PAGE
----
As the discussion revolved around the benefits of having a spouse involved in their real estate business, Cherwenka’s wife, Tolla, used a game show to show off the couple’s book, “The Art of Becoming a Multimillionaire Real Estate Investor.” .

“If you want one, it’s $20,” he says. “Hold one up there, babycakes.”

Wholesaling has been around for years, but hit real estate data provider PropStream’s radar more prominently four years ago, said Rob Zahr, general manager of parent company EquiMine in Orange County, California. California. PropStream’s database can help find homes that are abandoned, at risk of foreclosure, or loaded with liens.

Duane Alexander, a wholesaler in Atlanta, sees his role as making sure homeowners get a fair deal and something nicer comes up in a run-down home. Matt Odom/Bloomberg

Only one Facebook group excitedly titled – Wholesalers with PropStream! – has more than 41,000 members.

The ‘low-hanging fruit’ of homes that just need a little upgrade are all gone, said Brian Dally, whose Atlanta-based finance firm Groundfloor plans to fund up to $350 million. in real estate investments this year. What remains is not about registration services and needs major revisions.

“You need more scouts there,” he said. About 40% of the company’s transactions involve wholesalers.

Complaints, however, began to pile up in legal aid societies for the poor as people poured into the industry. Because wholesalers often do not hold real estate licenses, regulators have little power. Wholesalers say they don’t need a license because they buy directly from owners, and the laws generally allow for “for sale by owner” transactions.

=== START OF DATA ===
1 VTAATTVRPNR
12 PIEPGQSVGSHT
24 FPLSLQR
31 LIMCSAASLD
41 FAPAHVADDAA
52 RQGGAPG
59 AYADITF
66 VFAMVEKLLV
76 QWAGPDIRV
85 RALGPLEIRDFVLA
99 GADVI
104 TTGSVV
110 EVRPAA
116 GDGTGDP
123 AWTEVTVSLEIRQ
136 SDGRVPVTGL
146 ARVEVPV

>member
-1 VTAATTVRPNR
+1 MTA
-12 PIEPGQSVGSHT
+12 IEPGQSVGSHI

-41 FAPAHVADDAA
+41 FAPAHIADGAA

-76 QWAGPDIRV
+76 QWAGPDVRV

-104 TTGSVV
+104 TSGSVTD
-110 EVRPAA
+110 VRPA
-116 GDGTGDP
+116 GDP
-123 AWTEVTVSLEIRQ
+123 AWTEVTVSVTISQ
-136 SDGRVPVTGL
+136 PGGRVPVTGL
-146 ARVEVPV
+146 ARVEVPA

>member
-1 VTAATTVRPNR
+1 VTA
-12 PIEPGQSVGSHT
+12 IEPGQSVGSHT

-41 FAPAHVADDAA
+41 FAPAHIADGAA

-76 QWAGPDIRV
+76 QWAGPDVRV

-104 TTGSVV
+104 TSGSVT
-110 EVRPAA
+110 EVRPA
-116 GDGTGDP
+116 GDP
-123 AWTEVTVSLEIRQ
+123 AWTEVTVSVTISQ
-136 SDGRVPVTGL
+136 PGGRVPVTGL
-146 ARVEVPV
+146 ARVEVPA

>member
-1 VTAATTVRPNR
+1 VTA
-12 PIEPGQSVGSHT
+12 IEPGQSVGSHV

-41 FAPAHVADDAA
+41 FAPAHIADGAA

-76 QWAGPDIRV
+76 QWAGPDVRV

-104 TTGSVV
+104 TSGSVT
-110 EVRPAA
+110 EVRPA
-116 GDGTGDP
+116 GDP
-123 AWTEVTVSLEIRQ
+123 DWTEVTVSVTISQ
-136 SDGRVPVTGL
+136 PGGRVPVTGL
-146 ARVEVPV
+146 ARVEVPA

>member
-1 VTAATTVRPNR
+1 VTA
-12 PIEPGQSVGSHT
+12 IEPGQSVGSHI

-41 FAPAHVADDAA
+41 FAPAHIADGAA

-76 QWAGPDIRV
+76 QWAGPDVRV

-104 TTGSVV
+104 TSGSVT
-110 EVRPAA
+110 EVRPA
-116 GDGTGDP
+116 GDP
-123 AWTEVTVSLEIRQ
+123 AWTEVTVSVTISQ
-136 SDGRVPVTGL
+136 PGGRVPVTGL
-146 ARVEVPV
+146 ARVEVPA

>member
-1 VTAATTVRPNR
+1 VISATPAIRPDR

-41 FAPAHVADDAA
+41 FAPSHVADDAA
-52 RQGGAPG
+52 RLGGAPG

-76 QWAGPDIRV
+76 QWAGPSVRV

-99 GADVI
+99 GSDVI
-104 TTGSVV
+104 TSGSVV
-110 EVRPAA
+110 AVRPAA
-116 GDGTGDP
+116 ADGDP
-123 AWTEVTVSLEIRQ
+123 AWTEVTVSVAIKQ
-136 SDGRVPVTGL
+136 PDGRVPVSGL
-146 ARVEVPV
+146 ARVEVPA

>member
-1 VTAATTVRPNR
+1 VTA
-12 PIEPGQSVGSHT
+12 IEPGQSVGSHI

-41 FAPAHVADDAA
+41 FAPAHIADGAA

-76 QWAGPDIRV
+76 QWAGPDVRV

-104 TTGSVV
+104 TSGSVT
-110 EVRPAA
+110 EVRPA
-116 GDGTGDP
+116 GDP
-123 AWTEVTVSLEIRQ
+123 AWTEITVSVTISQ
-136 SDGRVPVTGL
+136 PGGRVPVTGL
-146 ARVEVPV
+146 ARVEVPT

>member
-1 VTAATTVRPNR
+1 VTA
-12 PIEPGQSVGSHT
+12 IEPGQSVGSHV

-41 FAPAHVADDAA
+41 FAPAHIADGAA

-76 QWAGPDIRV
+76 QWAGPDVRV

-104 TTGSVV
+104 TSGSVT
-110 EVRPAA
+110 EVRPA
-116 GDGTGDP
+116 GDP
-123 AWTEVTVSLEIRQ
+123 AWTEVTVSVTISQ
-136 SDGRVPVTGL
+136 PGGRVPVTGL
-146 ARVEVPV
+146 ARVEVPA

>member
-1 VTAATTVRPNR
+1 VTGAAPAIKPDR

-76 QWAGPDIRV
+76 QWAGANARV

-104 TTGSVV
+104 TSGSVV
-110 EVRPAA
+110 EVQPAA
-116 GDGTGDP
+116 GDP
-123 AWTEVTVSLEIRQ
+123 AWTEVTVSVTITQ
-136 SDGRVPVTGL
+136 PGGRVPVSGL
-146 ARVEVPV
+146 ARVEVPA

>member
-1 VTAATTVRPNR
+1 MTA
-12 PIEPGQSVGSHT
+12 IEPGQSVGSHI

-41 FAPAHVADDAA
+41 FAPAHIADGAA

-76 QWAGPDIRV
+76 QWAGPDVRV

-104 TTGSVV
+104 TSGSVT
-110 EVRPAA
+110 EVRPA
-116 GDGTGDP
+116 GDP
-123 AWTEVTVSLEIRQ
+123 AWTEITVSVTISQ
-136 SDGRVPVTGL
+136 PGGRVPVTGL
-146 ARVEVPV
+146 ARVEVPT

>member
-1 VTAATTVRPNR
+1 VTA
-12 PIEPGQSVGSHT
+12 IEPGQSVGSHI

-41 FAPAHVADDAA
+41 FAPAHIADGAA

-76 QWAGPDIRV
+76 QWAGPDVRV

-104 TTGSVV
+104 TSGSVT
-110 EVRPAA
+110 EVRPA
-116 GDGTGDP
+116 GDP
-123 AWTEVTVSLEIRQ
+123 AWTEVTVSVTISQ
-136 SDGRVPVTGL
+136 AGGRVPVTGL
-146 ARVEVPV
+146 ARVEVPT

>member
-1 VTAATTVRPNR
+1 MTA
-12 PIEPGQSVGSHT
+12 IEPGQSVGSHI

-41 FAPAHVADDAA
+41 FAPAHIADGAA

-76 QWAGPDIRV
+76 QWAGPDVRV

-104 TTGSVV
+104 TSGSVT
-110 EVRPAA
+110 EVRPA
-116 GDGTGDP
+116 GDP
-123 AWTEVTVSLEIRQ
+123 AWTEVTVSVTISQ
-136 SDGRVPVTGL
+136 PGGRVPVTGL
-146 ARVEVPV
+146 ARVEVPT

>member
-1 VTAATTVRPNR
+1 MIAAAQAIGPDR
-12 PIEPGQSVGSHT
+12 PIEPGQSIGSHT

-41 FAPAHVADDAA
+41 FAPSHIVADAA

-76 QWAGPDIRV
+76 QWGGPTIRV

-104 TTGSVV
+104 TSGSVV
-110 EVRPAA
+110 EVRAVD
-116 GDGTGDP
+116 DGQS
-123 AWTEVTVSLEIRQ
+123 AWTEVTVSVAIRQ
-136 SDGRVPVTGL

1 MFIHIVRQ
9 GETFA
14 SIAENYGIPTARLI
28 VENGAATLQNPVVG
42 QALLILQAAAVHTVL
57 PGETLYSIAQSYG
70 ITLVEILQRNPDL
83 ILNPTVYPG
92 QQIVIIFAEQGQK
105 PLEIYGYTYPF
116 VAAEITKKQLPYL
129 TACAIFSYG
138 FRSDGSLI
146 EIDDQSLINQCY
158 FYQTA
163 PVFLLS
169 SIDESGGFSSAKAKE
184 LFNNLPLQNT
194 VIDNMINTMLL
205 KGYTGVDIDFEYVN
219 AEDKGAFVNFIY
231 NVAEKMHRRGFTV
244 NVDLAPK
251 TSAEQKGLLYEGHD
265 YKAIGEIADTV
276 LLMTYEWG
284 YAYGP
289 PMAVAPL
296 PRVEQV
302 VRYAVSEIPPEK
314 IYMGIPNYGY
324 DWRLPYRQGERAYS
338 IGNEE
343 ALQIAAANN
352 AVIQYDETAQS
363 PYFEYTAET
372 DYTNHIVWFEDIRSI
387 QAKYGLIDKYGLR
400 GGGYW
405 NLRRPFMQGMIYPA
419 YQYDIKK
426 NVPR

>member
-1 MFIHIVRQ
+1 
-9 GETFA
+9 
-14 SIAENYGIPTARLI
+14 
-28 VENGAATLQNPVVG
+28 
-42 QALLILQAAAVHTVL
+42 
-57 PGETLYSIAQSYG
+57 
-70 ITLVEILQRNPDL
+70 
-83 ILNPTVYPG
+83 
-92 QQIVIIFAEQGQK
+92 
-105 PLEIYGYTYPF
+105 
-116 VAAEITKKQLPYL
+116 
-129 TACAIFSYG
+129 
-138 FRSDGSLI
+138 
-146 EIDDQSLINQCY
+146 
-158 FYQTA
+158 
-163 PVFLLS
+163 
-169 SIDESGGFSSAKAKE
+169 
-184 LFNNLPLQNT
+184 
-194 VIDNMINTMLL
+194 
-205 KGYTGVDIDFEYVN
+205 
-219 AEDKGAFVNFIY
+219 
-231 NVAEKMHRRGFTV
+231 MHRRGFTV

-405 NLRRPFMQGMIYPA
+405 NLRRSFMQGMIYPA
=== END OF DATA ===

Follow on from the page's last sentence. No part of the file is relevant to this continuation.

In Philadelphia, Froehlich said he’s heard complaints from wholesalers using a bad-good-news approach to landlords. The bad news is that a house requires tens of thousands of repairs. The good news is that the wholesaler will get rid of it for $30,000, even though it’s really worth $100,000.

Last fall, Philadelphia created a license for wholesalers and requires them to tell owners how they can get fair market value.

The Oklahoma Real Estate Commission has heard of deals that have collapsed obscuring owner title, executive director Grant Cody said. In other cases, the owners felt duped when they learned that the wholesaler had quickly sold the contract.

“It’s kind of like you say to your girlfriend, ‘Hey, I want to marry you,’ and then she finds out you just got paid to hand her over to another guy,” Cody said.

Oklahoma this spring required wholesalers to be licensed and allowed the commission to set rules, Cody said. Arkansas and Illinois passed laws in 2017 and 2019, respectively, increasing their power to regulate wholesale. A Kansas bill is dead, but could be reintroduced.

Wholesalers acknowledge they have bad actors, but say most are genuinely interested in housing revitalization.

In Atlanta, Duane Alexander, a 37-year-old who got into wholesale during last year’s COVID-19 quarantines, wakes up every morning to cold call landlords. At 10 a.m. he goes to his day job as a software engineer.

Alexander has struck four deals so far, in one case offering $120,000 for a house owned by a relative of a friend and selling the deal to another investor for $130,000. Alexander earned $10,000 for about 10 hours of work.

He said he sees his role as making sure landlords get a fair deal and something nicer comes up in a run-down home.

“If I know gentrification is going to happen regardless, as someone who comes from these kinds of neighborhoods, I’d rather it be someone like me making money than a hedge fund,” he said. said Alexander.